Braised pork with apricots and cardamom

This is a really easy dish to make but so much more exotic than most stews (though doesn’t braised sound better somehow?). I’d suggest you make a stew like this to keep in the freezer and pull it out when you are fed up with the usual leftovers. Freezing a stew can work with no noticeable effect as long as you don’t leave it in there for months on end.  A little extra starch in the sauce like corn or potato flour starch helps prevent the sauce curdling when you defrost and reheat it.

Using fruits with certain meats really works well and a spice like cardamom which we don’t really use much, except in Indian cooking, adds a pleasant surprise. Pork cuts like pork cheeks have more flavour than most other parts sold for casseroling. They don’t dry out when they’re cooked for ages because the meat is flecked with fat. If cheeks prove tricky to get hold of, as an alternative I would use neck or shoulder.

Serves 4-6

  • 1.5 kg lean, boneless pork, cut into rough 2-3cm chunks
  • 3tbsp white flour
  • 2tbsp vegetable oil
  • 60g butter
  • 2 medium onions, peeled and finely chopped
  • 2tsp fresh thyme leaves
  • Black seeds from 20 cardamom pods
  • 1/2 tbsp tomato purée
  • 100ml red wine
  • .25litres hot beef stock, or 3 good quality stock cubes dissolved in that amount of water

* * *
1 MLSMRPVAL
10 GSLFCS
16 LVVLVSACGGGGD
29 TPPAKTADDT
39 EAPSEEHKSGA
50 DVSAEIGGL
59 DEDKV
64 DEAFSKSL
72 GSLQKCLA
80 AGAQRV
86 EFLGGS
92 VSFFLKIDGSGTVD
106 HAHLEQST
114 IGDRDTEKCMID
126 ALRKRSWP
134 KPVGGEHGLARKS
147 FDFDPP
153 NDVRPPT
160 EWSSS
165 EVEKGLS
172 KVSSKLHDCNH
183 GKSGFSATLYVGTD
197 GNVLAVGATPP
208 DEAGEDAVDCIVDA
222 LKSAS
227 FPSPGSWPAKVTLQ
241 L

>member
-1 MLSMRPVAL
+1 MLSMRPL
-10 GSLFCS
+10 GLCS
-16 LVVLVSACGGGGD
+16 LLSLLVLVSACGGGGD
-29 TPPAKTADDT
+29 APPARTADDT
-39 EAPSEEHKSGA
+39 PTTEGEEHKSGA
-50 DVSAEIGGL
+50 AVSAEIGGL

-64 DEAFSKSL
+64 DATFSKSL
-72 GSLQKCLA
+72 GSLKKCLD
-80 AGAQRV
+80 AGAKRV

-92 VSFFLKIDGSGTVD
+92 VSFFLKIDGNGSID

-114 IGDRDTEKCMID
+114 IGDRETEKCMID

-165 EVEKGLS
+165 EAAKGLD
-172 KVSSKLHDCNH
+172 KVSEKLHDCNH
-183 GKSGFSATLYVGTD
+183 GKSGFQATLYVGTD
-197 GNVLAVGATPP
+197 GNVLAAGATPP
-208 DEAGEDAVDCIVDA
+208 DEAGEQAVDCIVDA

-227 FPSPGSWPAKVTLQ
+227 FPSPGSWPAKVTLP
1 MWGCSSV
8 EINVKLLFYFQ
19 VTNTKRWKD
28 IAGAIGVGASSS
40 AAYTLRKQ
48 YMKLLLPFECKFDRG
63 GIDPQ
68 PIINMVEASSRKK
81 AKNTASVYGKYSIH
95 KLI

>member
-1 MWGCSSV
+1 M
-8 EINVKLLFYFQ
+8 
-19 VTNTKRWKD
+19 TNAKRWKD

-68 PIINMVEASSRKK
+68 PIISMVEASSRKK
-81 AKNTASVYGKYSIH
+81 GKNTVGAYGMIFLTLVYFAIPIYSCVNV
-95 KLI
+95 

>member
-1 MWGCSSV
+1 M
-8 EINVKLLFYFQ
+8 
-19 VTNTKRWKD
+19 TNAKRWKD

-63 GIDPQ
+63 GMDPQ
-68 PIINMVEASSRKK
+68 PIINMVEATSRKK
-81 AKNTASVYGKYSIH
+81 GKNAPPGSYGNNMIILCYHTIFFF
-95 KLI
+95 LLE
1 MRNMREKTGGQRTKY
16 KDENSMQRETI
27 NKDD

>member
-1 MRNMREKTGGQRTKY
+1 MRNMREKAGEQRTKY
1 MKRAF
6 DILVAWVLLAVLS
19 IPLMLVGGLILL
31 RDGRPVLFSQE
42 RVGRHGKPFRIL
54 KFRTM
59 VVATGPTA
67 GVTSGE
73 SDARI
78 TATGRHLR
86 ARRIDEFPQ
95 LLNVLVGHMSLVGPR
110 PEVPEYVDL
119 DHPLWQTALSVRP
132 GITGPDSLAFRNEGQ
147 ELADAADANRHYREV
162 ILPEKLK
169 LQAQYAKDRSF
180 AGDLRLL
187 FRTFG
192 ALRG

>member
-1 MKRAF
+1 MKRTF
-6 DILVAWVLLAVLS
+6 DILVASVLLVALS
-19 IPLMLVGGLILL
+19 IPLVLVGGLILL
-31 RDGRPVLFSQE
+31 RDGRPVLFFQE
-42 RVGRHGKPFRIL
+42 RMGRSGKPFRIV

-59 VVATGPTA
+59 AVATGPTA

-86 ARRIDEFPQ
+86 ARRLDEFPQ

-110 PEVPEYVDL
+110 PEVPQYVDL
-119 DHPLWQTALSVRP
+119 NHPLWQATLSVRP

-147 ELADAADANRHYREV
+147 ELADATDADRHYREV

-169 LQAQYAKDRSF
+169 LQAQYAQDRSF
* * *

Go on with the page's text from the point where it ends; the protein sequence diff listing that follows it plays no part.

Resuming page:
• 18-20 dried apricots, soaked in plenty of hot water overnight
  • Salt and freshly ground black pepper
  • 2tsp cornflour (or potato flour)
  1. Season the pieces of pork and dust with a tablespoon of the flour.
  2. Heat the vegetable oil in a heavy-bottomed frying pan and cook the pieces of pork, a few at a time, turning them every so often until nicely browned all over.
  3. Transfer the meat to a bowl or dish.
  4. Meanwhile gently cook the onions in the butter for 2-3 minutes until lightly coloured.
  5. Add the thyme, cardamom seeds and the rest of the flour and stir well over a low heat for a couple of minutes.
  6. Add the tomato purée then gradually add the wine and beef stock a little at a time to avoid lumps forming.
  7. Bring to the boil, add meat, season and simmer gently for 1 hour, topping up with a little water if the stock is getting low.
  8. Add the apricots and continue to simmer for another 30 minutes or so, or until the pork is tender.
  9. Dilute the cornflour in a little water and stir into the sauce and simmer for another 10 minutes. It’s difficult to put a cooking time on cuts for braising so you will need to check a piece and continue cooking if necessary.
  10. As with most stews you can make this a day or two ahead and reheat when needed, or freeze it.
  11. Serve with mashed celeriac or any other root veg, or good old mashed potato, or polenta.
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